Do you remember how you felt on 9-11? What about soon after that? I never looked at the world the same way again. Can you imagine what it would be like if you were a child then…and classmates turned on your best friend just because he was an Arab Muslim? Read Just a Drop of Water by Kerry O’Malley Cerra to experience this poignant world.

Ever since he was little, Jake Green has longed to be a soldier and a hero like his grandpa, who died serving his country. Right now, though, he just wants to outsmart–and outrun–the rival cross country team, the Palmetto Bugs. But then the tragedy of September 11 happens. It’s quickly discovered that one of the hijackers lived nearby, making Jake’s Florida town an FBI hot spot. Two days later, the tragedy becomes even more personal when Jake’s best friend, Sam Madina, is pummeled for being an Arab Muslim by their bully classmate, Bobby.

According to Jake’s personal code of conduct, anyone who beats up your best friend is due for a butt kicking, and so Jake goes after Bobby. But soon after, Sam’s father is detained by the FBI, and Jake’s mom doubts the innocence of Sam’s family, forcing Jake to choose between his best friend and his parents. When Jake finds out that Sam’s been keeping secrets, too, he doesn’t know who his allies are anymore. In the end, Jake must decide: either walk away from Sam and the revenge that Bobby has planned, or become the hero he’s always aspired to be.

 

I hope you’ll proudly read middle grade novels everywhere you go, no matter what age you are!  And if you’re looking for more great ones to read, check out our New Releases and Unique Book Lists. They’ll keep you busy for at least the next few years.

What do you love about middle grade novels and what are some of your favorite books that you think everyone should read?

Keys. Journal. Imaginations.

I recently read Wishtree by Katherine Applegate. I loved this story of children creating change in their community through innocent acceptance.

At the heart of story lies a mysterious key. What does it belong to? And, once discovered, what secrets would be revealed from its home?

I was looking for my extra set of car keys the other day, and I came upon these.

23 keys.

They’ve all traveled with us as we moved into our new home six months ago, and yet, not one of them serves a purpose here. Except one, which is to my garage door. I guess I’d better figure out which one that is.

But, where do the rest belong? Their secrets remain with their notched blades, their wards a mystery.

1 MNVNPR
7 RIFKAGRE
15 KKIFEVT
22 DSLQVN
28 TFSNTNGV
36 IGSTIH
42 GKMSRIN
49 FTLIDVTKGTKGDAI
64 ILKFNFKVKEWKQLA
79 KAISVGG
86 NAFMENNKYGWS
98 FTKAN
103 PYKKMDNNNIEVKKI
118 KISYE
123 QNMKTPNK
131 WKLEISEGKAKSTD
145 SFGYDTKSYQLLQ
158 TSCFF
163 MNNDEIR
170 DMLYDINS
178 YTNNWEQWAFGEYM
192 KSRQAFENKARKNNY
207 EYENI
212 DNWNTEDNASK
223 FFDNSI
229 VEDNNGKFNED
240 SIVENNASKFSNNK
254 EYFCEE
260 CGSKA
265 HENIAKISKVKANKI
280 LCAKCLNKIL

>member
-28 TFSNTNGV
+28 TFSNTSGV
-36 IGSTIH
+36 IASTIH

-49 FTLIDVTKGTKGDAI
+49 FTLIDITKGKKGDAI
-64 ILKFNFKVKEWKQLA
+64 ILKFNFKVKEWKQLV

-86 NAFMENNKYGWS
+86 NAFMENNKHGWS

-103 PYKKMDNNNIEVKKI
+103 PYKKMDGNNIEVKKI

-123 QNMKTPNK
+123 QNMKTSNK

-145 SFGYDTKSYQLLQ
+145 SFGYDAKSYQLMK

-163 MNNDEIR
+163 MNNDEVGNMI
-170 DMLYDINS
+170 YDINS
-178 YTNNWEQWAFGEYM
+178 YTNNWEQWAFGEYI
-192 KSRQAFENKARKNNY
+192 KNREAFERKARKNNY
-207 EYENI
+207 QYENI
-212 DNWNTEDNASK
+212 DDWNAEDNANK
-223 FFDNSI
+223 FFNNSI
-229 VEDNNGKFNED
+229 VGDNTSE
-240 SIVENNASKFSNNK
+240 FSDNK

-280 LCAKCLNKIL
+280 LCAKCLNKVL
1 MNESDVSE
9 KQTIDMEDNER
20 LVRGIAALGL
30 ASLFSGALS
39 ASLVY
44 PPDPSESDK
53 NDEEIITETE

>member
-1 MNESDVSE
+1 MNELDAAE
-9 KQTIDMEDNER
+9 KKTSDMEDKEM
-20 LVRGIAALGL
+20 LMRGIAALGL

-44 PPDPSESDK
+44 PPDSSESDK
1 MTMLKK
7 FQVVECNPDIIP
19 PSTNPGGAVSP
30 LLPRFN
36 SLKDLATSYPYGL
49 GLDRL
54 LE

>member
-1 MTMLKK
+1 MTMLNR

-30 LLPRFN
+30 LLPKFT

Samar and Stephen, the two young protagonists of Wishtree, discover that their key, bestowed upon them by Bongo, an animated crow, opens a journal which holds a wish from the distant past. Their sleuthing changes the fate of Red, the long-standing neighborhood oak.

The keys now sit on my desk, as I’ve resolved to figure out which portals they fit into, or likely not, before repurposing them. They have found a temporary home next to a journal that is significant to my personal storyline.

It is a journal given to me by my friend Michelle Houts, editor of the Biographies for Young Readers series I’ve written for. My first contribution shares the life journey of Mildred “Millie” Benson, the original ghostwriter of Nancy Drew. The cover and contents of my gift are from The Secret of Red Gate Farm, a Nancy Drew Mystery Story written by Millie. There are lined journal pages in between the text. How cool is that?

I’ve got over a dozen journals, filled with reflections from our family adventures to all 50 states, notes from writing workshops, and musings.

Yet, this one was special, and its purpose needed to be just that.

I’ve determined it is to be my story idea journal. I get inspirations for stories, both imagined and real, daily. My challenge is finding that one, perfect idea, sticking to it, and finishing it.

I’m certain that my fellow Mixed-Up blog contributors are the same. Life presents us with story all the time. And, for those of you teachers and librarians whose days are filled with characters and plots, I encourage you to start writing them down too.

Find that one key that fits somewhere, and explore it. Use it to unlock your imagination and share the journey with children. They need our stories of acceptance, kindness and empathy.

This is my wish and goal for 2018, and it will be discovered in my journal. All I need to do is look, unravel that one unique, shiny, mysterious idea, and then help it find its place in the world.

As for those other keys? This may be their perfect ending.